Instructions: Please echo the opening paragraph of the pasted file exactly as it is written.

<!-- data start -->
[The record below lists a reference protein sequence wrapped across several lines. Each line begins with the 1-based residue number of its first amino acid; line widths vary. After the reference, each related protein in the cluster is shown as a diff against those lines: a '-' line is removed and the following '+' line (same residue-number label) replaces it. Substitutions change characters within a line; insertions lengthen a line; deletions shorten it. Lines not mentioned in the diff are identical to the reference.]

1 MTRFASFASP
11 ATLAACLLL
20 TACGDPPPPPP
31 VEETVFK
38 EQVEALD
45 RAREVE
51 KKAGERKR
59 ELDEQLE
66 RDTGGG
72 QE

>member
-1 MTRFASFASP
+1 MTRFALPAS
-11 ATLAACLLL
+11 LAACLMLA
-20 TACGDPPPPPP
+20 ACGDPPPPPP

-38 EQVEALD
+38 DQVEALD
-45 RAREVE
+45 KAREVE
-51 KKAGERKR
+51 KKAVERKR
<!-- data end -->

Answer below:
[The record below lists a reference protein sequence wrapped across several lines. Each line begins with the 1-based residue number of its first amino acid; line widths vary. After the reference, each related protein in the cluster is shown as a diff against those lines: a '-' line is removed and the following '+' line (same residue-number label) replaces it. Substitutions change characters within a line; insertions lengthen a line; deletions shorten it. Lines not mentioned in the diff are identical to the reference.]